Replacing a Shower Stall
Cheap Bathroom Makeover
First Aid for the Bathroom
Replacing a Shower Bottom
COPYRIGHT 1999 G.G. ALONZY
We had a slab leak under our water heater and under our shower stall. During the repair, the plumber accidentally jack-hammered through the base of our shower, destroying the pan and several tiles. The wall behind the tiles, which I think is plaster, also appears to be damaged. We expect the shower will need to be completely replaced, one way or another. Would it be possible to install one of those "multi-part" shower enclosures more easily than to rip off the tiles and rebuild it from the damaged plaster walls (ugh) up. What do you think, and what suggestions do you have for basic steps?
LR from Palm Springs, CA
Installing a prefabricated enclosure is much less work and, for the do-it-yourselfer, is a much more goof-proof solution to your problem. You probably will have to completely remove the old enclosure, but look at it as a stress reliever... whack away!! Depending on the prefab enclosure you choose, you may need to attach it directly to the wall studs and install water-resistant drywall around the top edge only. (PS... this is a great place to install tile when the project is done. It will last longer than any paint or wallpaper.)
There are repair options that don't require you to completely remove your existing enclosure... if you are up for the work and the mess. The existing pan can be replaced with a custom-sized fiberglass base, eliminating the need for you to learn to work with "mud"... tile installer jargon for setting tile in a base of mortar. On a scale of 1 to 10 (10 being most difficult), I would rate mud work as a 9 for a do-it-yourself project. And not because a novice can't make a leak-free installation. The aesthetics of the job are the problem... an untrained hand will have a difficult time making a smoothly tapered and properly leveled shower base. Uneven tile alignment and poor leveling can not only cause puddling and excessive mildew growth but also... well... plain unsightly!
Installing a shower pan requires you to remove the doors (if any) and to also remove the bottom few rows of tile and wallboard, as well as any tiles over "rotten" wallboard. Replace the bottommost wallboard with either tile board or water-resistant drywall... your choice. Though water-resistant "green" drywall is not generally used anymore for new enclosures, it is acceptable for repairs.
The original tiles that you removed can be cleaned and reused if you want, or you can get creative and find a tile (of a few tiles) that you can use to create a pattern along the bottom of the walls that looks planned. A good decorator-oriented tile store will help you with the size and color selection... just bring a piece of the old tile with you to start the ball rolling!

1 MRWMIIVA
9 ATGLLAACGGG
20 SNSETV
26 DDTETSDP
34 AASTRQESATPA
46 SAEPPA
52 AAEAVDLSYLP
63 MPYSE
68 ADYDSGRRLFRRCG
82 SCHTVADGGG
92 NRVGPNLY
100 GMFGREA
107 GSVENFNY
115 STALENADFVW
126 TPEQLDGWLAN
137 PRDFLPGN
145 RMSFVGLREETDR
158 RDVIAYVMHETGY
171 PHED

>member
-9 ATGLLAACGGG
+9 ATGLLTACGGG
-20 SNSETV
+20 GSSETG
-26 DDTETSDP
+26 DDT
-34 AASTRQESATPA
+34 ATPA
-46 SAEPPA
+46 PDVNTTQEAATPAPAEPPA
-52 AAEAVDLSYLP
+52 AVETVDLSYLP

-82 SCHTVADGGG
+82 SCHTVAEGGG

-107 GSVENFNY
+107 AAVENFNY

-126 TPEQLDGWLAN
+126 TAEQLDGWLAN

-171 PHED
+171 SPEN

Have a small home repair question for THE NATURAL HANDYMAN? Just click here NaturalHandyman.com/aitikia. For more home repair information, visit NH's growing list of original home repair articles and quality links NaturalHandyman.com. If this information has been valuable to you, please consider making a small donation to support NH's free service to the home repair community! For more information, please visit our "Friends" page NaturalHandyman.com/Friends.
The Natural Handyman Site Directory
- Home Repair Articles naturalhandyman.com/iip
- Home Repair Links Library naturalhandyman.com/linkslibrary
- NH's Bookshop naturalhandyman.com/bookshop
- Find a handyman at naturalhandyman.com/network
- Win unique home repair gifts and prizes at NaturalHandyman.com/Contest. Please read the important copyright and disclaimer information located at NaturalHandyman.com/Copyright.
Take the Next Step
- Could spending 5 minutes reading a newsletter twice a week save you time and money every day? Dollar Stretcher Tips readers think so. Subscribe and find out how many ideas stretch your day and your dollar! Subscribers get a copy of our ebook Little Luxuries: 130 Ways to Live Better...For Less for FREE.
Trending on TDS
Helpful Tools & Resources
- Should I use a HELOC for home remodeling and repairs?
- Should I refinance my mortgage?
- Compare HELOC rates
- Check for a lower homeowners insurance rate
- Mortgage calculator: Calculate your payment and more
- Home equity calculator: HELOC vs. line of credit
- How much can additional payments save me on my mortgage?